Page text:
Practical implications

The work has practical implications for managers, investors, and policy makers. Well-governed firms face lower variability in stock returns compared to poorly governed firms. Firms that have independent boards that protect its shareholders’ rights and disclose its governance-related policies experience lower firm-level risk, other things being equal.

Originality/value

This study is the first one to examine the impact of a composite measure of corporate governance quality on stock return variability in a non-US setting. The results suggest that firms can use specific corporate governance provisions to mitigate firm-level risk. The findings of the paper are therefore relevant and useful to corporate managers, investors, and policy makers.

Details

International Journal of Managerial Finance, vol. 10 no. 4
Type: Research Article
ISSN: 1743-9132

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Article
Publication date: 13 April 2010

Alexandre Di Miceli da Silveira, Ricardo Pereira Câmara Leal, André Luiz Carvalhal‐da‐Silva and Lucas Ayres B. de C. Barros

This paper aims to investigate the determinants and the evolution of voluntarily adopted firm‐level corporate governance practices in Brazil from 1998 to 2004 using broad

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2379

Abstract

Purpose

This paper aims to investigate the determinants and the evolution of voluntarily adopted firm‐level corporate governance practices in Brazil from 1998 to 2004 using broad corporate governance scores.

Design/methodology/approach

The authors employ a robust panel‐data procedure that accounts for the main sources of endogeneity to a very representative panel of Brazilian firms over a six‐year period. They address the endogeneity that arises from the simultaneous determination of the quality of corporate governance practices, the dependent variable, and possibly several firm attributes that are commonly employed as the determinants of such practices and are supposedly independent. Specifically, theoretical arguments and empirical evidence strongly suggest that the quality of corporate governance practices may influence some of the variables commonly used as its determinants just as much as they may be influenced by them.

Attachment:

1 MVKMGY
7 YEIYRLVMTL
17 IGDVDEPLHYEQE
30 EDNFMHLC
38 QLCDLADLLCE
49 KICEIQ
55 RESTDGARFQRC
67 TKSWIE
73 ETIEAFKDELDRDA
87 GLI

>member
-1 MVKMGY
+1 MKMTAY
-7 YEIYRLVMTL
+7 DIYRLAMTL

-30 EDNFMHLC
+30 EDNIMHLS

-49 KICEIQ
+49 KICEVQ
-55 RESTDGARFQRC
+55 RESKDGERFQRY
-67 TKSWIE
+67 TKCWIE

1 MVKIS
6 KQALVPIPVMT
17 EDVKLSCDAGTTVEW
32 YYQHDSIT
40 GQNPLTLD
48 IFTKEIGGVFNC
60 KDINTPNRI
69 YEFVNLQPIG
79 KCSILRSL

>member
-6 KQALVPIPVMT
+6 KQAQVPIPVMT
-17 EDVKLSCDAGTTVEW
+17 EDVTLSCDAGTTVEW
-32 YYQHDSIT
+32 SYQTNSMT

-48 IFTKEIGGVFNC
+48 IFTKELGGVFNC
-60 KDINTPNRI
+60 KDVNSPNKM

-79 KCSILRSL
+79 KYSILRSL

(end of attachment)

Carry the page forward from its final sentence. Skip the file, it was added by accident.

Findings

The paper finds that firm‐level corporate governance practices are steadily improving but there is much room for improvement. Heterogeneity has increased. Voluntarily adhering to new stricter listing requirements is associated positively with improvements in firm‐level corporate governance practices. Reducing or not using non‐voting shares improves corporate governance practices.

Research limitation/implications

The authors found no clear evidence of the influence of other potential determinants of the quality of corporate governance, such as growth prospects, firm size, firm value, and ownership structure. Thus, they doubt previous findings that suggest a causal relationship from value and ownership to corporate governance practices because value and ownership seem to be determined endogenously.

Practical implications

Policies directed to reduce the use of non‐voting shares should be implemented. Creating strict listing requirements that may be adopted voluntarily by firms could be a feasible solution to improve the quality of corporate governance practices in emerging market countries. Firms in an emerging market that find that issuance in the USA became too expensive or demanding may offer a substitute listing environment with credible requirements to foreign investors. Premium listings may partially compensate emerging market exchanges for their loss of trading to major markets.

Originality/value

The paper examines the evolution of the voluntary adoption of corporate governance practices in Brazil from 1998 through 2004 while most studies use cross‐section samples over one or a few years. Further, this is one of a few papers to analyze the impact of ownership structure on the quality of corporate governance practices by segregating control and cash flow rights.

Details